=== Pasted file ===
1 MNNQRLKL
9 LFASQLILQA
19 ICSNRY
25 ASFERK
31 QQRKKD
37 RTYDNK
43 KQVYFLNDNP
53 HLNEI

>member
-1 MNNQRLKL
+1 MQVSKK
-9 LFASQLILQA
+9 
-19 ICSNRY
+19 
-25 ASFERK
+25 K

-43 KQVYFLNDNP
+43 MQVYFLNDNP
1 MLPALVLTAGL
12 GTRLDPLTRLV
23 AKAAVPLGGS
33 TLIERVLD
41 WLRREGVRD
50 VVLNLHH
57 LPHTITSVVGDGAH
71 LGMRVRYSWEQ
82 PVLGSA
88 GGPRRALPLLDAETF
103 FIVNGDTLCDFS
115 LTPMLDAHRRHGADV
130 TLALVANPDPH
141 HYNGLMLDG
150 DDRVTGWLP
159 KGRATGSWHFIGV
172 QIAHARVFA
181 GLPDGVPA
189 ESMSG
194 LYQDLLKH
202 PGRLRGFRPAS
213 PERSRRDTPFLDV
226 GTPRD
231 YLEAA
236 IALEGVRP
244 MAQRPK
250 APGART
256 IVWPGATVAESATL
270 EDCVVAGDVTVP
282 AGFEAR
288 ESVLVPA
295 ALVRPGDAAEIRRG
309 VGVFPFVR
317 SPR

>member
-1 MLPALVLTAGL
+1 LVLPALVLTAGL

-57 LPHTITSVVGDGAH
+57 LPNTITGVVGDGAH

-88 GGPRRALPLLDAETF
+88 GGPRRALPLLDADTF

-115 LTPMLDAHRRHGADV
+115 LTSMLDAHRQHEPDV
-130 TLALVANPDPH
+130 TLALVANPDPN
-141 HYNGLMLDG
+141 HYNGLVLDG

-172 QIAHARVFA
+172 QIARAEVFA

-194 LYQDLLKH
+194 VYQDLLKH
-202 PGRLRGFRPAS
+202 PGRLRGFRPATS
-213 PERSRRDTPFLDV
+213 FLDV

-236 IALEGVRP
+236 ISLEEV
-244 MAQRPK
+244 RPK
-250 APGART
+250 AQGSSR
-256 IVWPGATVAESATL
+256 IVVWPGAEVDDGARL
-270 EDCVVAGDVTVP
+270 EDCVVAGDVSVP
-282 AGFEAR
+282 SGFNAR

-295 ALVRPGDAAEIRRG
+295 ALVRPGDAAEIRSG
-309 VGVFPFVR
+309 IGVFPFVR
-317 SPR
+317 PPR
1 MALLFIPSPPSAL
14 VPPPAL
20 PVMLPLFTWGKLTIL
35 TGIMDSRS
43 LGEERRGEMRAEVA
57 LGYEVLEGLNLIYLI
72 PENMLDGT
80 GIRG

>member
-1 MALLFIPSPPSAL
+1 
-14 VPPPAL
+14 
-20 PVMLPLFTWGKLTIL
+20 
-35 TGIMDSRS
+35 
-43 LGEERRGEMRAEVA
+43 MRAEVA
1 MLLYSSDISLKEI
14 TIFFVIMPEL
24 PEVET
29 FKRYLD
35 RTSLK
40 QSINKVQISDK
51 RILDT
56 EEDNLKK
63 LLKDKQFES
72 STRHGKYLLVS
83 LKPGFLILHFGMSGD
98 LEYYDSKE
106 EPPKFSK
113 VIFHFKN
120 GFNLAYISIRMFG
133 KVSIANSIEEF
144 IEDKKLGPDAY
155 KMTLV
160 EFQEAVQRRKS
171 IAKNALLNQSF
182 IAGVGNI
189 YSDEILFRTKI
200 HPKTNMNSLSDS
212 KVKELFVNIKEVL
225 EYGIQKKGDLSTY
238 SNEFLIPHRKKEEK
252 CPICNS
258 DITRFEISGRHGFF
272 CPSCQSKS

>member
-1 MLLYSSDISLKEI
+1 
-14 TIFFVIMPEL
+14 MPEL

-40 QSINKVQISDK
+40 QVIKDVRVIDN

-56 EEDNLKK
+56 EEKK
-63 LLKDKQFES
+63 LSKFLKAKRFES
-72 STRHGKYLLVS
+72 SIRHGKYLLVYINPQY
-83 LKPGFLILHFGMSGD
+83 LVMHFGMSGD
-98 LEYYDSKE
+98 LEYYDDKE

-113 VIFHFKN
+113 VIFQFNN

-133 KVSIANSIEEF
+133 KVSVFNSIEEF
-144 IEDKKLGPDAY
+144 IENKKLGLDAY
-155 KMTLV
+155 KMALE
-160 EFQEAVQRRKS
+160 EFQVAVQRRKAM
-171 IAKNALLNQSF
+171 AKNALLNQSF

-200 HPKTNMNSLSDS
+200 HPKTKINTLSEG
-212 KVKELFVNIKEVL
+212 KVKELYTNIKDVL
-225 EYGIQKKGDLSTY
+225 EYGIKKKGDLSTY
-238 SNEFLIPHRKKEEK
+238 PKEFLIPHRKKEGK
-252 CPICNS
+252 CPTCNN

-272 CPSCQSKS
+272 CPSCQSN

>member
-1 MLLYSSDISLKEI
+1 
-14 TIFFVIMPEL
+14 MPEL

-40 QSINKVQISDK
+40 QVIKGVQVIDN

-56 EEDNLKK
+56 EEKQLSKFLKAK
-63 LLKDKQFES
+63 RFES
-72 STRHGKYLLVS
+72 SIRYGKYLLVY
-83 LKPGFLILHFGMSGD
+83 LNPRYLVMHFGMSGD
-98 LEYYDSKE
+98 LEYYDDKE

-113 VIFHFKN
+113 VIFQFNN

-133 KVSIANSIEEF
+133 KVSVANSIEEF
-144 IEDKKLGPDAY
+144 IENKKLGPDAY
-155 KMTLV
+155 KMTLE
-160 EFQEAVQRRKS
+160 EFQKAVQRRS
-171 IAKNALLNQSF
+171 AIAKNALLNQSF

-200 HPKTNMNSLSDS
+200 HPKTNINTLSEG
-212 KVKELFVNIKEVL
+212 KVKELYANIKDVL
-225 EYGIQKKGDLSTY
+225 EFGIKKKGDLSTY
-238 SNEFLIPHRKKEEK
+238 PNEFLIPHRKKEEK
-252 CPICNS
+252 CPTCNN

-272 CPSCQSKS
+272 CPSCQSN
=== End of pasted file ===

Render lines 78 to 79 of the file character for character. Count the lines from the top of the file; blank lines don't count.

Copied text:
+244 RPK
-250 APGART